For convenience of notation, let us consider sets of simple submodules whose sum is direct rather than indexed families. (It makes no significant difference, since the simple submodules in such a family must be distinct or else the submodule the generate would not be their direct sum.) Let $F$ be the set of all sets of simple modules of $M$ whose sum is direct, ordered by inclusion. Suppose $\mathcal{C}\subseteq F$ is a chain, and let $A$ be the union of all the elements of $\mathcal{C}$. Then $A$ is a set of simple submodules of $M$, and we want to show that the submodule generated by the elements of $A$ is their direct sum so that $A\in F$ and $A$ upper bound of the chain $\mathcal{C}$.

To show this, it is helpful to use the following fact. Given a set $A$ of submodules of a module, the submodule they generate together is their direct sum iff for any distinct $S_1,\dots,S_n\in A$ and any $s_1\in S_1,\dots,s_n\in S_n$, $\sum_i s_i=0$ implies $s_i=0$ for all $i$. Applying this to our $A$, note that since $\mathcal{C}$ is a chain, for any finite sequence of elements $S_1,\dots,S_n\in A$ there is a single element $B\in\mathcal{C}$ which contains all of them. But then since $B\in F$, we know that for any $s_1\in S_1,\dots,s_n\in S_n$, $\sum_i s_i=0$ implies $s_i=0$ for all $i$, as desired.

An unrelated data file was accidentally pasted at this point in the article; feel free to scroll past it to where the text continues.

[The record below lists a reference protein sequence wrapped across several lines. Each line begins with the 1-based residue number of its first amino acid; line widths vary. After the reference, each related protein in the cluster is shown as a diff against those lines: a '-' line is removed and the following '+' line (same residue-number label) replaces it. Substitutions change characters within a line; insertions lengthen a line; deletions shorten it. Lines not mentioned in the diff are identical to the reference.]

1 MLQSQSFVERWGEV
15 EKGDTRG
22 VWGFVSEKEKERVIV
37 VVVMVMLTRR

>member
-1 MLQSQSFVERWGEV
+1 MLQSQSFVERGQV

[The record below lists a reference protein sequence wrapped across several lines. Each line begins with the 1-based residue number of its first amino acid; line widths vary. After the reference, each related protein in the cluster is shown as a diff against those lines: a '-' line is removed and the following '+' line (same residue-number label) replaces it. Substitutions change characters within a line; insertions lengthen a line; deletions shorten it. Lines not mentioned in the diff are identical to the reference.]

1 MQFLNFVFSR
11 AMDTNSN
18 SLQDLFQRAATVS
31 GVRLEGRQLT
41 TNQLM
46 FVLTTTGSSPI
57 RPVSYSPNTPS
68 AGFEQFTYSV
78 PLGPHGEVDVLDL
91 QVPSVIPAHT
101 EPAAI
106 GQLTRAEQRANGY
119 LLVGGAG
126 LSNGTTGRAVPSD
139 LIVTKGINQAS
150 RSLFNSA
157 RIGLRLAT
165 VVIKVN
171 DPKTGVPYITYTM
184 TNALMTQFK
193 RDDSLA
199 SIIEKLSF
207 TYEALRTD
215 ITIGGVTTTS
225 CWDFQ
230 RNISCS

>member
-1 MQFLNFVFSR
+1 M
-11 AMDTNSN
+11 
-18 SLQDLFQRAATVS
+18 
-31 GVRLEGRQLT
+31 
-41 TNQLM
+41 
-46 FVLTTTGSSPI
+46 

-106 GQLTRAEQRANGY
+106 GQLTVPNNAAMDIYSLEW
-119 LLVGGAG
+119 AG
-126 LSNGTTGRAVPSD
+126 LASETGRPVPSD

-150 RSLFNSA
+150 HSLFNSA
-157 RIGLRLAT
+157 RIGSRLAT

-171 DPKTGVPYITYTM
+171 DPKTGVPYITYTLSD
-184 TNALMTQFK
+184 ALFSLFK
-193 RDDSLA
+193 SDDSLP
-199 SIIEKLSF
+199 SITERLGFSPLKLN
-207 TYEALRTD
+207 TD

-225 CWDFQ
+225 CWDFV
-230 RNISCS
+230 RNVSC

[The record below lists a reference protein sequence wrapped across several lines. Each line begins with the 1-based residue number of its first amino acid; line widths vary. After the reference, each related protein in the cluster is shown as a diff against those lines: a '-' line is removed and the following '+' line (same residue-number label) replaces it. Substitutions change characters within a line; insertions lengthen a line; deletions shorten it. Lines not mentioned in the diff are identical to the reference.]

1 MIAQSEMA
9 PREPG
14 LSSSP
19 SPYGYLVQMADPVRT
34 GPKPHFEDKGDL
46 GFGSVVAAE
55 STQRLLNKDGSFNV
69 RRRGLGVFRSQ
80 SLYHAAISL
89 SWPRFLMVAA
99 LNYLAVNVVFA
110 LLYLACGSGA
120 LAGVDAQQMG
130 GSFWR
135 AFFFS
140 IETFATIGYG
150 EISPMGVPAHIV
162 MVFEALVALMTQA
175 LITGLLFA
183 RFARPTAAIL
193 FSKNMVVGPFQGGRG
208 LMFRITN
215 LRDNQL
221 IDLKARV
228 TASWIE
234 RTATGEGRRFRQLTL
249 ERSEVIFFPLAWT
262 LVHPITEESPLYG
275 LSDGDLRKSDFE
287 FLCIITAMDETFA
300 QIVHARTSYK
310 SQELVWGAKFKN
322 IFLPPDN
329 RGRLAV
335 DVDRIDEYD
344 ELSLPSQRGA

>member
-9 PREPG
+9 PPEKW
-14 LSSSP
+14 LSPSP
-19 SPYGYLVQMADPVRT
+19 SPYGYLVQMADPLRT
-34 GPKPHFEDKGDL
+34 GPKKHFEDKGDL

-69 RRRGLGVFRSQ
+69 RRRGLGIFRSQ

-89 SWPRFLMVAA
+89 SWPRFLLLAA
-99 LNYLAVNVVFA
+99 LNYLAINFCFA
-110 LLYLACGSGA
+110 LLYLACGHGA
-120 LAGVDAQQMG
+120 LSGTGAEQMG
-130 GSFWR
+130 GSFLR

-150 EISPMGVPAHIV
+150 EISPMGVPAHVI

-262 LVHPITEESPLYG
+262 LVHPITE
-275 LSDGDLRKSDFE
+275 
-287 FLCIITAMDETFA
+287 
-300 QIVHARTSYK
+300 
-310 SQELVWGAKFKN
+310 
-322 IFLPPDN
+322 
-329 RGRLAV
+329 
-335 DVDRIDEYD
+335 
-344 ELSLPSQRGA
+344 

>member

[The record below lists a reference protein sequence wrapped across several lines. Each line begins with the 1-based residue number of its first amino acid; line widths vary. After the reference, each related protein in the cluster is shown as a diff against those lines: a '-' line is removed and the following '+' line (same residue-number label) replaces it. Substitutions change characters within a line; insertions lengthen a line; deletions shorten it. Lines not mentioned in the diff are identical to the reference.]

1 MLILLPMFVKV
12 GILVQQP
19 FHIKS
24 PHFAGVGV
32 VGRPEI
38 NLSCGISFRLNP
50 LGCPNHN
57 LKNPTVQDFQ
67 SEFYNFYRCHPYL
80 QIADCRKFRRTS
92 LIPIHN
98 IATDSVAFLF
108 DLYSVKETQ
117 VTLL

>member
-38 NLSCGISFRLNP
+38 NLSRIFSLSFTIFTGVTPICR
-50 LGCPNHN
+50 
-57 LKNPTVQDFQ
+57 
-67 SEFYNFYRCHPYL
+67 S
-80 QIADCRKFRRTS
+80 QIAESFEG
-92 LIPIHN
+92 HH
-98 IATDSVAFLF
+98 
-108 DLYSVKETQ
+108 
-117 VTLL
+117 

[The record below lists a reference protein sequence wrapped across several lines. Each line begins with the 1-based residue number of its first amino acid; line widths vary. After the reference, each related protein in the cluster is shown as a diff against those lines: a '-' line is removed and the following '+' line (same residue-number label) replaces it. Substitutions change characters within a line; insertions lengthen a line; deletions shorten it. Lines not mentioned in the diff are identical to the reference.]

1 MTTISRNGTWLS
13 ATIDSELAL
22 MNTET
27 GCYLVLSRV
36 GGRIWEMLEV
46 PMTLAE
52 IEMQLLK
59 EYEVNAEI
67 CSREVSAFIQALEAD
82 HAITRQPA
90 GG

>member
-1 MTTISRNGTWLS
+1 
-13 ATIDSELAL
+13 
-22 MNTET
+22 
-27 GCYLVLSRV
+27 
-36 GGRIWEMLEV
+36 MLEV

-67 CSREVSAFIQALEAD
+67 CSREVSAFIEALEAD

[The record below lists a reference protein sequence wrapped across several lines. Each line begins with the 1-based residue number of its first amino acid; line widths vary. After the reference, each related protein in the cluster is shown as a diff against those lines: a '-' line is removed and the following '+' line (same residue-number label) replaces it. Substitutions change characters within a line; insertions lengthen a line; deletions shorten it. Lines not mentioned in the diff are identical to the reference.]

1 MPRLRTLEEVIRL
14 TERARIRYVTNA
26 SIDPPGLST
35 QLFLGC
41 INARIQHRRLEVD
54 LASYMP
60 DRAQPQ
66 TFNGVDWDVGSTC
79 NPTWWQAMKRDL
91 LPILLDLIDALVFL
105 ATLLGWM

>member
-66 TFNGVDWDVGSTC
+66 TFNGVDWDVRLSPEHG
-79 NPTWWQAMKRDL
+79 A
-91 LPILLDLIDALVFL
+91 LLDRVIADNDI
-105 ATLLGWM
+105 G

More briefly, given a family of simple submodules, the condition that the submodule they generate is their direct sum can be tested by considering only finitely many of the simple submodules at a time. This means that a union of a chain of such families is another such family, since any finite subset of the union is contained in some element of the chain.


Worth mention: there are various (folklore) forms of Zorn's Lemma that prove more convenient for these type of inductive arguments. Below is one such, excerpted from: $ $ Anderson; Dobbs; and Zafrullah: Some applications of Zorn's lemma in algebra.